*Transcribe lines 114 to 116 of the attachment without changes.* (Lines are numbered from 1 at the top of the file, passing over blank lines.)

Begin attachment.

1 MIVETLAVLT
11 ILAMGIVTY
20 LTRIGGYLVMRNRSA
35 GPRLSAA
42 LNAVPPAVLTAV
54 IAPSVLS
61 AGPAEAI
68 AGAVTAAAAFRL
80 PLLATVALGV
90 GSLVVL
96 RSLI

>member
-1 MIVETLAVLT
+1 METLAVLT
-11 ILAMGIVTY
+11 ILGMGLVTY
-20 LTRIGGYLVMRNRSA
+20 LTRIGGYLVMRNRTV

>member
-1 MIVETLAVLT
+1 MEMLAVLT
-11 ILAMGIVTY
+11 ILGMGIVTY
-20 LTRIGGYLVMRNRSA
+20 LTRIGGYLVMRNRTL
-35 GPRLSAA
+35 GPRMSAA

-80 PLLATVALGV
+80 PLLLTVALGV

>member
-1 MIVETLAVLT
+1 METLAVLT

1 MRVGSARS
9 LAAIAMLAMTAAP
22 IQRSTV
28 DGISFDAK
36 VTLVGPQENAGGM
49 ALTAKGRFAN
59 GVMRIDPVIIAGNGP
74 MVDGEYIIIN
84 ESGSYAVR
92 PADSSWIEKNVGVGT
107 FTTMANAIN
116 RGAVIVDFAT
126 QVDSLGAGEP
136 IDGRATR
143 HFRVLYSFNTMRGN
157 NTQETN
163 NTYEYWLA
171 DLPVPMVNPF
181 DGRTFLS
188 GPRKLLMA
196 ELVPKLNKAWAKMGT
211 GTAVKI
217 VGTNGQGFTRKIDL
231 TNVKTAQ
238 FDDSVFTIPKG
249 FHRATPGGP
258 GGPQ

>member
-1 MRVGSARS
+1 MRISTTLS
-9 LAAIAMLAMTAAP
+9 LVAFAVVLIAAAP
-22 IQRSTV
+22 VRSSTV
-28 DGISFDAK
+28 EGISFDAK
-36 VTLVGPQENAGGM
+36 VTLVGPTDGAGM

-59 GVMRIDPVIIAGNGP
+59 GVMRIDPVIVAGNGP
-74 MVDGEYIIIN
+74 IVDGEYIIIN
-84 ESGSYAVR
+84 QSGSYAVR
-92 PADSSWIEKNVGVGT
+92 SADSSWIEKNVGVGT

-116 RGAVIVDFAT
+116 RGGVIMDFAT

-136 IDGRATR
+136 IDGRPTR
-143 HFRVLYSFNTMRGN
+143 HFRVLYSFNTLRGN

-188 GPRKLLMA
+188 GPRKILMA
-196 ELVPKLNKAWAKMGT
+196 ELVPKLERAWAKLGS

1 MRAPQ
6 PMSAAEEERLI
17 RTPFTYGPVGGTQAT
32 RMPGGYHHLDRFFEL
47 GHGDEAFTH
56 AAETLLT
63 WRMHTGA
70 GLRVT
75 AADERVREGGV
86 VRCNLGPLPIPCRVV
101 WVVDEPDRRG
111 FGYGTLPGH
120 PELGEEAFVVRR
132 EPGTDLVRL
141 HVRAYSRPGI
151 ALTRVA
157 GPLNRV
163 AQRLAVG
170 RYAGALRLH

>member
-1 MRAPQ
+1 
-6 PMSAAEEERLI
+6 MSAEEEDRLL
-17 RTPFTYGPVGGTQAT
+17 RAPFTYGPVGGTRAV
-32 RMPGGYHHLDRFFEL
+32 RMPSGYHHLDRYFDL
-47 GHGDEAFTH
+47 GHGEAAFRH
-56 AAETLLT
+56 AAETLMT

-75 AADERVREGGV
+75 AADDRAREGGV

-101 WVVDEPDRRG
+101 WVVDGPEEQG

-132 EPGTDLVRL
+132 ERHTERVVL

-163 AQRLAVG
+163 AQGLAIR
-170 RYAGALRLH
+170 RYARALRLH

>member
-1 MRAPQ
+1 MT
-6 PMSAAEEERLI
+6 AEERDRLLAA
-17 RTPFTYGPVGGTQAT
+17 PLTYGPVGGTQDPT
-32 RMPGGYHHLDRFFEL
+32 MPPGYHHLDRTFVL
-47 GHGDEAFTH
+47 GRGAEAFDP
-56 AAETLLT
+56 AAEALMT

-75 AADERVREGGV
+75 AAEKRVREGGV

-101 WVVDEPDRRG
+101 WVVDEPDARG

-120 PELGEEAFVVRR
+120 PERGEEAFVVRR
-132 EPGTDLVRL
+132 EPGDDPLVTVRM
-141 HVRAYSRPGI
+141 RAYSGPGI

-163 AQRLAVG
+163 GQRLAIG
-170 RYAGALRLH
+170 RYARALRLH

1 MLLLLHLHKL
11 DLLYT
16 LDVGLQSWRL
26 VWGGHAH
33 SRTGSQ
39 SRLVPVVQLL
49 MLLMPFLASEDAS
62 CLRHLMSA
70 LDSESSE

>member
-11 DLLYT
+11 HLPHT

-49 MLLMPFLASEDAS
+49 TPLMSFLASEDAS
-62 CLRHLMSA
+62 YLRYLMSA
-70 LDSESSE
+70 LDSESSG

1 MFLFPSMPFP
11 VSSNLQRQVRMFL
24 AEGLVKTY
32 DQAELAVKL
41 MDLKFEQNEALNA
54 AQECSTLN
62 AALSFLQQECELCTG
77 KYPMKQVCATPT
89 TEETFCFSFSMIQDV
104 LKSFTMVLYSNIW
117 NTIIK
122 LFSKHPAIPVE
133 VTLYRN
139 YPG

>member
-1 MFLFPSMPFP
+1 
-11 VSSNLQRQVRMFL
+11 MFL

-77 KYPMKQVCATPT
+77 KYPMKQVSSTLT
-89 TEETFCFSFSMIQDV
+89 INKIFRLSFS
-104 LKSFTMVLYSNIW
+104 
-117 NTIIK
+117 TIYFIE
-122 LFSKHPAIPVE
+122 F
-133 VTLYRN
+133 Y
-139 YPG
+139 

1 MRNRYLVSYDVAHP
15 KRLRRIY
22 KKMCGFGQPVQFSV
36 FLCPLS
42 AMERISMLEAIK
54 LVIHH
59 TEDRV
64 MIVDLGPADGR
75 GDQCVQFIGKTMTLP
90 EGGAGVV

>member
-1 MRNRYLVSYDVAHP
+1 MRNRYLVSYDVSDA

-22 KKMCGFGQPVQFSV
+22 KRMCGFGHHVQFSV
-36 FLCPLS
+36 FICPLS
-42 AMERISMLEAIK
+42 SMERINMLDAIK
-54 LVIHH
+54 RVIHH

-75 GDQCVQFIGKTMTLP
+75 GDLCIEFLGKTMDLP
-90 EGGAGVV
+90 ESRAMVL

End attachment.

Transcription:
+17 RAPFTYGPVGGTRAV
-32 RMPGGYHHLDRFFEL
+32 RMPSGYHHLDRYFDL